Driver was in constructive possession of handgun found under his seat


In 2010, Willie Weekly and Beverly Edwards were robbed at gunpoint in a parking lot in Jackson, Mississippi. Two men in a dark colored sedan got a credit card, $400, and a straight razor in the robbery. After giving a description of the robbers and the vehicle to the police, a BOLO was put out.

Officer Michael Moore pulled over a dark colored Toyota Camry for a traffic violation and then called for backup when he noted that the vehicle matched the BOLO. He then ordered the two men to exit the vehicle and noted that Robert Lewis also matched the description of one of the robbers.

A protective sweep of the vehicle revealed a glock handgun under the driver’s seat that matched the description in the BOLO. The two men were then arrested and a straight razor was found in an inventory search of the vehicle. Weekly and Edwards positively identified Lewis from a photo line up.

Lewis was convicted of armed robbery and possession of a firearm by a convicted felon and sentenced to 40 years. On appeal, he argued he did not have actual or physical possession of the handgun found in the vehicle. MCOA affirmed.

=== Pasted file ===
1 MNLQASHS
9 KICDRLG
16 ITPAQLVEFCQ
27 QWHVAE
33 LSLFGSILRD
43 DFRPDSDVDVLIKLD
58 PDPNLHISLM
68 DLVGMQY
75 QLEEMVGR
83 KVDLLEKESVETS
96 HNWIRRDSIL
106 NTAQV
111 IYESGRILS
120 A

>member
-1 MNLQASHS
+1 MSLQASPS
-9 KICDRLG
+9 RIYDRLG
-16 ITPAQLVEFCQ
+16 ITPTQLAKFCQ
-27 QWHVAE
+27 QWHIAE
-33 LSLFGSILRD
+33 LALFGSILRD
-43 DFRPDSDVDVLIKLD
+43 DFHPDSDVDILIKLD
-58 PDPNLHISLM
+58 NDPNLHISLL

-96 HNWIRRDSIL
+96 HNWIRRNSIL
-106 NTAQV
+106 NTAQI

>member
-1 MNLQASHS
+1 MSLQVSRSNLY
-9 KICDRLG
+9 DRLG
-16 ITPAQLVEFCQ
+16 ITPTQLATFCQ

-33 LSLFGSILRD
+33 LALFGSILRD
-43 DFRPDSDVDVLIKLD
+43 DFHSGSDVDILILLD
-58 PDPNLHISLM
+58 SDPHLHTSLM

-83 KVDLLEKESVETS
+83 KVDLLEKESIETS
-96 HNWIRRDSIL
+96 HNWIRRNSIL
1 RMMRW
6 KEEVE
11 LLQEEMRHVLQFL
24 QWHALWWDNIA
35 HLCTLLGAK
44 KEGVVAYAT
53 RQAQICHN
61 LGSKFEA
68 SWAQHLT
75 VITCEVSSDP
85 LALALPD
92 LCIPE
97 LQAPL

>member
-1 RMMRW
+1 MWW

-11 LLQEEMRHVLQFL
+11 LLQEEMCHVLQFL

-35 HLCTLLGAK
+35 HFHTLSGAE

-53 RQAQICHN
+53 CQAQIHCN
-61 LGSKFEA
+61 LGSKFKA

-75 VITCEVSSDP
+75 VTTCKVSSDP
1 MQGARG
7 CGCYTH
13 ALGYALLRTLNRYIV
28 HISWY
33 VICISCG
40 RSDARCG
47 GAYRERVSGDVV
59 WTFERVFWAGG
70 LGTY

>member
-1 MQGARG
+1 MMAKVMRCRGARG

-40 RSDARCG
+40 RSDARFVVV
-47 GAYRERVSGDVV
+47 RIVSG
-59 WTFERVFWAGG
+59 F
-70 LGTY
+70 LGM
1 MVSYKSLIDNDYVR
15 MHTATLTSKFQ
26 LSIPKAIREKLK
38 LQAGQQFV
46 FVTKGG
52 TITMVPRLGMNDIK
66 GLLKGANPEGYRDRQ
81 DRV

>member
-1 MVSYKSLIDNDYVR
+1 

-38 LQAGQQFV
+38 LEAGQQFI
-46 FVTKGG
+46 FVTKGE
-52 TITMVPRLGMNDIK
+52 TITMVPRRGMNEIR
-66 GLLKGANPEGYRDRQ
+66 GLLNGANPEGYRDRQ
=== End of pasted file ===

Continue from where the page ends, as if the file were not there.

The term possession in this case means actual, physical possession of a tangible item, but it also means knowingly exercising dominion and control over a tangible item while aware of the presence and character of the particular item and being consciously and intentionally in possession, although not actual physical possession.

In Davis, we said that constructive possession may be shown by establishing that the item involved was subject to the defendant’s dominion or control. The handgun, discovered by Moore during a protective sweep of the vehicle, was found under the driver’s seat. Because Lewis was the driver of the vehicle, the handgun was subject to his dominion and control, even though it was not discovered in his actual physical possession. This issue is without merit.